The platform industry will struggle to ever break even as a whole, according to research into firms' financial stability.
Total revenues have more than doubled since 2006, according to consultancy Altus - £710m, up from £330m.
But costs have increased at a more dramatic rate - £365m to £730m - leading to the possibility the gap will continue to widen, said Altus director Kevin Okell.
"Market forces will change revenues for the worse over the next few years," he said, with competition, the likely rebate ban, lack of legacy assets and institutional pricing all driving down margins.
"Unbundled models will see pressure as we expose the sticker price to the client, and some of the [legacy] assets we thought would arrive on platforms will be a little more sluggish to arrive than we would have hoped.
"We are also seeing more platforms also aggregating institutional assets, and we see them going on at a much lower rate than retail.
"We know that institutional [business] doesn't go on at 50bps or even 20bps - it goes on at 5bps."
Revenues have risen almost in line with assets under administration, Okell said, which was why many platforms used the figure as a measure of success. But size and revenues will eventually diverge.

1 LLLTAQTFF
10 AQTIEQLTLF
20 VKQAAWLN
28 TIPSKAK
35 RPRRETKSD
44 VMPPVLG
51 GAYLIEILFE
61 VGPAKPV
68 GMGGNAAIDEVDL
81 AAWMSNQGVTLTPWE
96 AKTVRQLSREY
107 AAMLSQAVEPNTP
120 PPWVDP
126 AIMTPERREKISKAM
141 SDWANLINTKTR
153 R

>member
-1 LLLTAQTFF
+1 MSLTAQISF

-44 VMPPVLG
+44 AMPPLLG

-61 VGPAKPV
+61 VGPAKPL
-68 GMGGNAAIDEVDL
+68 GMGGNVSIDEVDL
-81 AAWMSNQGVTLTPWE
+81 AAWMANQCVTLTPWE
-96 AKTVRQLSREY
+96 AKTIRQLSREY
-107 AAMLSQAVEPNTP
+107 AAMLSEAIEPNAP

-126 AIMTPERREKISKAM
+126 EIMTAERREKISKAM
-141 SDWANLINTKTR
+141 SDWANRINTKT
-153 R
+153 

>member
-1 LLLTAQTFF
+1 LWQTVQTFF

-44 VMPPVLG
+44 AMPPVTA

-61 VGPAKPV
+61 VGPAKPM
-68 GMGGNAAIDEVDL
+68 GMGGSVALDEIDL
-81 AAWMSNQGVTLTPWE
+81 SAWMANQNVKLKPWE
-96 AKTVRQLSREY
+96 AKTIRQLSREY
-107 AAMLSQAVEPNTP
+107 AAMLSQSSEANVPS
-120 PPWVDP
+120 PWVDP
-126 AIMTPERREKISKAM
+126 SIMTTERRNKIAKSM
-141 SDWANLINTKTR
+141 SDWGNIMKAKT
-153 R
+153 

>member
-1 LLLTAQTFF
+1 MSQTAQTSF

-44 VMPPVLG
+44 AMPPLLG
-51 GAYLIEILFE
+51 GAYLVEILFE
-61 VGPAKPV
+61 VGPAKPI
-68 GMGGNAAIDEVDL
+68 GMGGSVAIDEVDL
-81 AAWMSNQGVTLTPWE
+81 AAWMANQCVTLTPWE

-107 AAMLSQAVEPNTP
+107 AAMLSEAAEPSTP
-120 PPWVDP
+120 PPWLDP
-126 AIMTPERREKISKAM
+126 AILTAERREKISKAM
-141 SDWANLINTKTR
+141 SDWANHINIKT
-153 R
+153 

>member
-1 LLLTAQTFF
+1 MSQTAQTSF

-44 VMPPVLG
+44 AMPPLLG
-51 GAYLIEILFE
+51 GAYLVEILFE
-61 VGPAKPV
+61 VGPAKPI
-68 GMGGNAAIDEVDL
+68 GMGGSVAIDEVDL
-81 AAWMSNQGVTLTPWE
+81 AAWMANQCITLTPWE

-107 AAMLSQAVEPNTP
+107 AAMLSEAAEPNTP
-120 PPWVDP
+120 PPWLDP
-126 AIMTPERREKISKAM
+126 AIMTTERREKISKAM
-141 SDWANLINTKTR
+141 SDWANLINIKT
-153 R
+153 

Dividing total assets by revenue gives the effective yield on assets under administration (AUA), which fell from 48bps to 43bps in 2011.
"[AUA] is only a proxy for revenue," he said. "People aren't in business to get assets, they are there to make money. The cost line consistently runs above it. As a total it has exceeded revenues for the last six years."
Adding £100m to a platform could also mean a number of different things, he added: 10,000 retail clients, or ten pension schemes at an institutional rate.
Only a select number of platforms, including Novia, Ascentric, Transact and Cofunds, currently turn a profit without parent company assistance. Nucleus became the fifth member of the club in April of last year.
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